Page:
Victoria could be one step closer to mandatory residential energy efficiency ratings, after extremely poor results were returned from a trial of a Residential Efficiency Scorecard designed for Victorian homes.
The scorecard, to be launched into the market later this year, found that of 45 houses assessed during a three-month trial, average energy efficiency rating was three NatHERS stars out of a possible 10.
Results showed 85 per cent of homes were uncomfortable in hot weather, and 55 per cent could be improved by installing external blinds and sealing cracks and gaps.
The assessments showed that for most homes – 78 per cent – the largest energy cost was for heating, followed by hot water, which was the biggest cost for 22 per cent of households.
A report on the trial said that 65 per cent of homes could save money on power bills by improving the efficiency of heating and sealing up gaps.
It said that many of these upgrades were covered by the Victorian Energy Efficiency Target scheme, which allowed householders to buy them at a discounted price.
The new cloud-based scorecard would allow information on fixed features of a house to be entered to generate an overall star rating and certificate. Items assessed will include heaters, airconditioners, hot water systems, wall and floor materials, insulation, windows and solar power systems.
The certificate will break down how much energy is being used on heating, cooling, lighting, hot water, pools and spas, plus what proportion of energy is renewable if solar panels have been installed.
It includes a hot weather efficiency score that rates whether the home will stay comfortable during hot weather, and provides specific advice for the householder on how they could change their home to make it more energy efficient to help save on energy bills.
It needs to be mandatory
Consultant Bruce Easton of EcoVantage said that the tool was a step along the way to mandatory disclosure, but without mandatory disclosure it “won’t do anything” in terms of major changes in the residential sector.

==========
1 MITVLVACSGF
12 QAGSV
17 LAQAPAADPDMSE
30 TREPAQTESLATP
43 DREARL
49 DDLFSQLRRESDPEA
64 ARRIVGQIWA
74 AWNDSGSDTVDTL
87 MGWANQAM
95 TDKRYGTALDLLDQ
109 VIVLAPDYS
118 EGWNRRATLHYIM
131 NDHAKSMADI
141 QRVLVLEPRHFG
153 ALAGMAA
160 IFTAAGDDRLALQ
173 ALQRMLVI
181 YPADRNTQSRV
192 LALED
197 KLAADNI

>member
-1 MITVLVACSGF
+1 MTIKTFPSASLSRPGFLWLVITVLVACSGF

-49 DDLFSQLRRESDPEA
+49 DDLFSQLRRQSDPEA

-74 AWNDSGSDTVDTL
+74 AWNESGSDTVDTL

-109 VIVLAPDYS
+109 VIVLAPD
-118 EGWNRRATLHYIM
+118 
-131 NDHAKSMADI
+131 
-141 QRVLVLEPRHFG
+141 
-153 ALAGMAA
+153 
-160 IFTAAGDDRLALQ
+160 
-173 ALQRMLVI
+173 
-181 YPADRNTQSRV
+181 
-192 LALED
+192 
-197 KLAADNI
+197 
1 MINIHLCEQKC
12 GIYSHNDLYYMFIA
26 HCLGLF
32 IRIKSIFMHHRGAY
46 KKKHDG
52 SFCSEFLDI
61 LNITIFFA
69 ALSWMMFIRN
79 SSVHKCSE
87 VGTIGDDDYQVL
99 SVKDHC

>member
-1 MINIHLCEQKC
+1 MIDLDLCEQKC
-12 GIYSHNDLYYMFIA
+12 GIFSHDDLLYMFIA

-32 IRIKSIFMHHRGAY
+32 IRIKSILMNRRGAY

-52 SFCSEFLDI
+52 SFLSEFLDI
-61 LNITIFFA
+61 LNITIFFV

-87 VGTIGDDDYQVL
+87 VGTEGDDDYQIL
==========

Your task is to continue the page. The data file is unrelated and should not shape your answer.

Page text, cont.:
He said there are also options for the tool to be used in a way that verifies the results of a NatHERS assessment.
Nick Roberts, campaigns director for Environment Victoria, which is part of the stakeholder discussions on the scorecard, said that though the moves were a “step in the right direction” the scorecard was still a voluntary rating system at this stage.
He said a new star system the government is developing in conjunction with the scorecard was welcomed, as it will increase the scale to 10 stars.
“They are raising the bar,” he said.
He said that for the new scorecard to work and improve overall performance of Victorian houses, it needed to be applied across all levels of the property market, including rental properties.
As a voluntary rating it was most likely to only be used by people buying or selling property who have energy efficiency high on their personal agenda.
“A thing like this doesn’t develop [traction] unless a market mechanism backs it up,” Mr Roberts said. “For this to be effective [in saving energy], it needs to be mandatory.”
In the UK residential ratings have resulted in properties with good ratings commanding higher prices, he said.
The rental market in Victoria, he said, had no incentive for landlords to get properties rated, and no incentive for tenants.Nor is there an incentive for either party to undertake upgrade activities.
EV and other members of the One Million Homes Alliance, have been advocating for mandatory residential energy ratings, and were involved in the stakeholder discussions during the tool’s development.
Mr Roberts said the pilot’s findings show how poorly designed Victorian homes were in terms of coping with the climate as it is currently, never mind under the projected temperature increase scenarios.
“By any standard, Victoria’s houses in terms of energy efficiency and thermal performance are not suited to the extremes we get.”
He said that research showed poor performance in winter was a major public health issue. The Lancet has reported research showing more people die from cold-related illnesses in Australia’s south eastern states than in certain countries in Northern Europe where build standards are higher.
It would also be useful to know, he said, how many of the houses had been assessed as five star or six star by First Rate or other construction-stage tools, but found to be under-performing once occupied.
Mr Roberts said many of the issues around energy use and thermal performance across Victoria’s housing stock could be fixed “relatively easily” by increasing building standards for new dwellings and the government undertaking a wide ranging retrofit program, particularly assisting low income households.
He said this would have multiple benefits, including improving public health, reducing energy use, improving comfort levels and also creating jobs for people delivering retrofit activities.
Taking homes rating at two or three stars to five star, he said, would be a start.